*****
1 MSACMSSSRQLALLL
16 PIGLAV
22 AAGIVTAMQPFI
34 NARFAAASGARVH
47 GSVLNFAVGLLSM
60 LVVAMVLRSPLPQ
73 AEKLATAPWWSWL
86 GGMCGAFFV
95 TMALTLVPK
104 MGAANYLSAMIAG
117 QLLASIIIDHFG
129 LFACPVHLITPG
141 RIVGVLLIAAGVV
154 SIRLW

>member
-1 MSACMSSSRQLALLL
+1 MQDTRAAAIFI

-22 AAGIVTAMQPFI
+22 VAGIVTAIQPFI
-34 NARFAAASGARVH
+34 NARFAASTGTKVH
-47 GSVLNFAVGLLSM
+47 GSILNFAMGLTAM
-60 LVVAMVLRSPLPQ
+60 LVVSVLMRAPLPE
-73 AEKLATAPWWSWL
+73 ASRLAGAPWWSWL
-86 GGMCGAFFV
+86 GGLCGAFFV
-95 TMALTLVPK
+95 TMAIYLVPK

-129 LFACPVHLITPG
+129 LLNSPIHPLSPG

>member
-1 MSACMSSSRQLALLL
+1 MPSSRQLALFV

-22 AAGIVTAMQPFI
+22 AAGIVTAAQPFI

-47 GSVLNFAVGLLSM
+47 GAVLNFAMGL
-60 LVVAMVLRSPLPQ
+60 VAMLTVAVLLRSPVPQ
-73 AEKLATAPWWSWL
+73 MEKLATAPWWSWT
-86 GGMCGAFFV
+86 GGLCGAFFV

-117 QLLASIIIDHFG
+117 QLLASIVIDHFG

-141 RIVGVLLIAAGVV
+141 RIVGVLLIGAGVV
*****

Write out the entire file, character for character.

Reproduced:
1 MSACMSSSRQLALLL
16 PIGLAV
22 AAGIVTAMQPFI
34 NARFAAASGARVH
47 GSVLNFAVGLLSM
60 LVVAMVLRSPLPQ
73 AEKLATAPWWSWL
86 GGMCGAFFV
95 TMALTLVPK
104 MGAANYLSAMIAG
117 QLLASIIIDHFG
129 LFACPVHLITPG
141 RIVGVLLIAAGVV
154 SIRLW

>member
-1 MSACMSSSRQLALLL
+1 MQDTRAAAIFI

-22 AAGIVTAMQPFI
+22 VAGIVTAIQPFI
-34 NARFAAASGARVH
+34 NARFAASTGTKVH
-47 GSVLNFAVGLLSM
+47 GSILNFAMGLTAM
-60 LVVAMVLRSPLPQ
+60 LVVSVLMRAPLPE
-73 AEKLATAPWWSWL
+73 ASRLAGAPWWSWL
-86 GGMCGAFFV
+86 GGLCGAFFV
-95 TMALTLVPK
+95 TMAIYLVPK

-129 LFACPVHLITPG
+129 LLNSPIHPLSPG

>member
-1 MSACMSSSRQLALLL
+1 MPSSRQLALFV

-22 AAGIVTAMQPFI
+22 AAGIVTAAQPFI

-47 GSVLNFAVGLLSM
+47 GAVLNFAMGL
-60 LVVAMVLRSPLPQ
+60 VAMLTVAVLLRSPVPQ
-73 AEKLATAPWWSWL
+73 MEKLATAPWWSWT
-86 GGMCGAFFV
+86 GGLCGAFFV

-117 QLLASIIIDHFG
+117 QLLASIVIDHFG

-141 RIVGVLLIAAGVV
+141 RIVGVLLIGAGVV